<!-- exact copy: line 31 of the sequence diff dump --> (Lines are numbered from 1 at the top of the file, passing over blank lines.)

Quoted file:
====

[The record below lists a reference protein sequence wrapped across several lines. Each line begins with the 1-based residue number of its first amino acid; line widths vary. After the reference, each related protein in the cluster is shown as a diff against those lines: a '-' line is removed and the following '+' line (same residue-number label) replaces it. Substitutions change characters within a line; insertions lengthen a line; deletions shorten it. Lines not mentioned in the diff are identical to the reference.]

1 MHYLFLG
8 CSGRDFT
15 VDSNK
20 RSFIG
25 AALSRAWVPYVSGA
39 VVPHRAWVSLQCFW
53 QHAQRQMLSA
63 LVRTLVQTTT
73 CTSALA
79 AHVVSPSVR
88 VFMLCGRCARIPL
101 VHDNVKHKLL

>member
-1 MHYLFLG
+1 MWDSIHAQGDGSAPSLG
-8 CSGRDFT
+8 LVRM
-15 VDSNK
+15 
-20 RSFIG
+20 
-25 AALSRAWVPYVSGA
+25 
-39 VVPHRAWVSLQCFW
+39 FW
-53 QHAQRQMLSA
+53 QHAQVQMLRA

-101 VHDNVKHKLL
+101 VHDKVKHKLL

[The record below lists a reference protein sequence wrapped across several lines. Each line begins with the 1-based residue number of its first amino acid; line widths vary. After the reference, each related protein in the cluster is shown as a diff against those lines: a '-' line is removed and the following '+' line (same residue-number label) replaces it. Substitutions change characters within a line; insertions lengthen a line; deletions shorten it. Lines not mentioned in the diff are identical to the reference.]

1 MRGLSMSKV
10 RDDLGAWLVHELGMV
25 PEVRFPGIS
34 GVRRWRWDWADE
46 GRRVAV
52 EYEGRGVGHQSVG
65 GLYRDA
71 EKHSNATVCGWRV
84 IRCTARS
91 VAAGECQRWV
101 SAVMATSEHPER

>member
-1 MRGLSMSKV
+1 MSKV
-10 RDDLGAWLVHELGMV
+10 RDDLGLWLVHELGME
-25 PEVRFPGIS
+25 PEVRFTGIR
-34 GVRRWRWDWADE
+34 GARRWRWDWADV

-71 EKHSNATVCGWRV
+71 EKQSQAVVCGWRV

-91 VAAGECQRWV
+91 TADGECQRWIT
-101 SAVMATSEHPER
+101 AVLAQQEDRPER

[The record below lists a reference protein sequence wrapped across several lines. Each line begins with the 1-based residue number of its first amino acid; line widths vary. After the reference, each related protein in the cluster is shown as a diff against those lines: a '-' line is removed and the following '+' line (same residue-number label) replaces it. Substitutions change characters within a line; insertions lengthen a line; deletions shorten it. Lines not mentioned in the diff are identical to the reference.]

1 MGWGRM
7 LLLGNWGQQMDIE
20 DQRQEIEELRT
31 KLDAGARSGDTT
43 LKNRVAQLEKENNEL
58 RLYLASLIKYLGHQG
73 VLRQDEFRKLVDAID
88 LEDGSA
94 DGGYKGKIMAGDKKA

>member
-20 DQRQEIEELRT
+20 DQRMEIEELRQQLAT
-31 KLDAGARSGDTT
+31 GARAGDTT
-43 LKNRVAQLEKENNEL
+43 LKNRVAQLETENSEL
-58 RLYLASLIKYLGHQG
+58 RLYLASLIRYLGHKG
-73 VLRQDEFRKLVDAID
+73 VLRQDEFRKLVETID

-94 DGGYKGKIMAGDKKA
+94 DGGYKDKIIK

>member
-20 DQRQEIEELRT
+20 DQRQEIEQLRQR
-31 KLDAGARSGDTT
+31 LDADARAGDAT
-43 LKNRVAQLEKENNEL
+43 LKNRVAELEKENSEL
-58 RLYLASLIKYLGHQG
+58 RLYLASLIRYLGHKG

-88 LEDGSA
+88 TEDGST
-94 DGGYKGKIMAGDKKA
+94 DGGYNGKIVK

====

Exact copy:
[The record below lists a reference protein sequence wrapped across several lines. Each line begins with the 1-based residue number of its first amino acid; line widths vary. After the reference, each related protein in the cluster is shown as a diff against those lines: a '-' line is removed and the following '+' line (same residue-number label) replaces it. Substitutions change characters within a line; insertions lengthen a line; deletions shorten it. Lines not mentioned in the diff are identical to the reference.]